Blog measurement

Statistics about blogs are all the rage at the moment.

Steve Rubel says it is time that we had standards so trends can be gauged and advertisers can be appropriately gouged. He is right, but his evidence for the existence of a problem is flawed.

He complains that a study in November 2004 put readership at 58% while a
different more recent study put it at 20%.

Actually, the BBC 2004 report says readership is up by 58%, taking it to 27%
of online Americans. The article says 120 million Americans were online in
2004, which is about 40% of the population. That means that study was
saying 11% of the population had read a blog.

Even without measurement standards, the increase from 11% “have read a blog”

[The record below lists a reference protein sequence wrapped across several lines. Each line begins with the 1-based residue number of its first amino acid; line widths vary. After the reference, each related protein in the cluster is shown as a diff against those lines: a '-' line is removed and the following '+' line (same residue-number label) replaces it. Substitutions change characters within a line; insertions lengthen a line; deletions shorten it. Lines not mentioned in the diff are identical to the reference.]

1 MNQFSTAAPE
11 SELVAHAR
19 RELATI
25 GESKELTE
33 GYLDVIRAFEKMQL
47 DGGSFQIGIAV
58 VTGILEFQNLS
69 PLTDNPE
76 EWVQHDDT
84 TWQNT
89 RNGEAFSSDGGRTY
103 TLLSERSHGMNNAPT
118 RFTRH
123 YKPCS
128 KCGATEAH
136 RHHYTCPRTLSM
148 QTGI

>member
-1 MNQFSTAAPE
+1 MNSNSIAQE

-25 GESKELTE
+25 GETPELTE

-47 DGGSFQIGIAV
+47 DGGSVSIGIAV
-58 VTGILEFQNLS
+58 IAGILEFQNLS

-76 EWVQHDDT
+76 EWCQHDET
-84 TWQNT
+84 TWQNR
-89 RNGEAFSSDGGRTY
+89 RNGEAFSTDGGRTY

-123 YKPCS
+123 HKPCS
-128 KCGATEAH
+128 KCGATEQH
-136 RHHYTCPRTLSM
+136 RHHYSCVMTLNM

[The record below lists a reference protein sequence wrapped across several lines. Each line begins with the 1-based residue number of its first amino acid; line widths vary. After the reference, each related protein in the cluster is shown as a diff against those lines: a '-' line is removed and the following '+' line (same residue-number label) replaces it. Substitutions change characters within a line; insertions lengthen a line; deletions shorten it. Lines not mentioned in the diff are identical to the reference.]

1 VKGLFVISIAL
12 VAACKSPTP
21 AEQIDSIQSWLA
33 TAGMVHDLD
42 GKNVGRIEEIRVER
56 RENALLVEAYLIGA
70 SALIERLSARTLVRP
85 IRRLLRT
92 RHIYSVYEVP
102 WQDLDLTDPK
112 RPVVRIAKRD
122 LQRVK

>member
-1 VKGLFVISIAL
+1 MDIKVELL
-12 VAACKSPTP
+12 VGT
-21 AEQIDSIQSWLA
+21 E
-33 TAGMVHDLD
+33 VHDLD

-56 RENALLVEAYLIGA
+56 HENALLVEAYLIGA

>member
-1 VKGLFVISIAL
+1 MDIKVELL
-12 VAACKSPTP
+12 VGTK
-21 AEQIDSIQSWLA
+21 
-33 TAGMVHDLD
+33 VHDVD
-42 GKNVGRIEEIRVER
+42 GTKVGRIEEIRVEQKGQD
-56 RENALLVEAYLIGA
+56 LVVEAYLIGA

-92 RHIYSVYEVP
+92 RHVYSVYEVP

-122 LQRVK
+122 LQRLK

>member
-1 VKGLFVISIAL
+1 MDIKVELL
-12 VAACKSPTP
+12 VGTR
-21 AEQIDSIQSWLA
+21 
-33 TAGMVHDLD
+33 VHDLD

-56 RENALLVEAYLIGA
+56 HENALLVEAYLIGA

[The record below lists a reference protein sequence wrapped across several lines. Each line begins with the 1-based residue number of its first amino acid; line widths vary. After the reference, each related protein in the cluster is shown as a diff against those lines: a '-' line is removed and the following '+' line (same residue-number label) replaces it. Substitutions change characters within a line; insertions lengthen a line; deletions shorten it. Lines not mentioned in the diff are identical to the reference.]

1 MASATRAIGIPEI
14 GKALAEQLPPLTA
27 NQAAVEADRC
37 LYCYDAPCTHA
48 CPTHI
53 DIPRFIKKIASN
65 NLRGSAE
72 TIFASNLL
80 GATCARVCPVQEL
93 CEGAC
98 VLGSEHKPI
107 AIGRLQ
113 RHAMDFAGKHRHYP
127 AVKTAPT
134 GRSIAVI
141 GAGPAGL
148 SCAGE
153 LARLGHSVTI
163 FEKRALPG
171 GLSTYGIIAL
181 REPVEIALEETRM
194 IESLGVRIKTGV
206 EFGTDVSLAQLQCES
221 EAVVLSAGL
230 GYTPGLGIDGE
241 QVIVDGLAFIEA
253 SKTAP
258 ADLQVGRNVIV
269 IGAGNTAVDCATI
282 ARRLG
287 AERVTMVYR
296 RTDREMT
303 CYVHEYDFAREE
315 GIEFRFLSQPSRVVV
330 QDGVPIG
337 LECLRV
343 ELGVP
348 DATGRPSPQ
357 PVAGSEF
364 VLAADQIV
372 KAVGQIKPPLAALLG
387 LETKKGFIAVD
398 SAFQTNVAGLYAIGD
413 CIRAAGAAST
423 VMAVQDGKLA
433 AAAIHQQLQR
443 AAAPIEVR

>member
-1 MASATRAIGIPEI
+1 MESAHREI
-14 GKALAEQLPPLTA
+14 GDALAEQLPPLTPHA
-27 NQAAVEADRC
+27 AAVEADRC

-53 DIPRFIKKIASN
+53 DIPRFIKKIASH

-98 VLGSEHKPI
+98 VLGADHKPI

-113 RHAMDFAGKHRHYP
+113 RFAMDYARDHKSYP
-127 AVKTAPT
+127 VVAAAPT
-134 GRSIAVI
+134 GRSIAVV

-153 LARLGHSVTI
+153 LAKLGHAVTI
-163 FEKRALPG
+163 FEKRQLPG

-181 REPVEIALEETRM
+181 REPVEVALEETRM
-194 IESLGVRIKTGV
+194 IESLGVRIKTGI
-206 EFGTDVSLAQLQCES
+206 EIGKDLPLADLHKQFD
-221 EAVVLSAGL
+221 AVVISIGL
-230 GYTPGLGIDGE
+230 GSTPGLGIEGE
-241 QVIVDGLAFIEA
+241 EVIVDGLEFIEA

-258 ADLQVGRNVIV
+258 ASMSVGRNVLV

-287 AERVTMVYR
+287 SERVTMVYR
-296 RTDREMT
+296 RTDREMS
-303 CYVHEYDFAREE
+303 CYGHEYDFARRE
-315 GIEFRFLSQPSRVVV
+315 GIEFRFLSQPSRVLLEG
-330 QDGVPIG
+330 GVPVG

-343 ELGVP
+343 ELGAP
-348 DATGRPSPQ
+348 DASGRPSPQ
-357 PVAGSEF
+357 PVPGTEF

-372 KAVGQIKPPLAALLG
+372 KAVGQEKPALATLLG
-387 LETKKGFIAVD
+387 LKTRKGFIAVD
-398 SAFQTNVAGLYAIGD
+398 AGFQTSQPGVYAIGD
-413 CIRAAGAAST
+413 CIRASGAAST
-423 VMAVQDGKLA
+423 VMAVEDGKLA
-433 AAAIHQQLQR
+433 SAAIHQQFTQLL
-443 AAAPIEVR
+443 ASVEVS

to 20% read blogs “frequently” or at least “occasionally” seems fairly
consistent and believable over the space of a year or so.

One of the challenges for any sort of automated measuring is going to be spam detection. Here is an example of a real blog that has been left unattended for a while. Detecting pure link-farms seems to be a hard enough problem in search. Removing spam noise from a site that contains a mixture of real and spam comments has to be harder.

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